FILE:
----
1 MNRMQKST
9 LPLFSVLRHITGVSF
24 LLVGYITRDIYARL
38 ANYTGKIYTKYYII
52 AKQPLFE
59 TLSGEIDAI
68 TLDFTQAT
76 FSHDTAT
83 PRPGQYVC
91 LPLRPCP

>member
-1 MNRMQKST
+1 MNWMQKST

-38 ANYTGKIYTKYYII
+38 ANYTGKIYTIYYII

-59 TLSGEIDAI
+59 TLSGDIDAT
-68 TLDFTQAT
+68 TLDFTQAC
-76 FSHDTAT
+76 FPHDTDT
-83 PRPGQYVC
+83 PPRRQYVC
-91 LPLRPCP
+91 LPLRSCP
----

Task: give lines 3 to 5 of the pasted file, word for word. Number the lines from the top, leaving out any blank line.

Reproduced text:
24 LLVGYITRDIYARL
38 ANYTGKIYTKYYII
52 AKQPLFE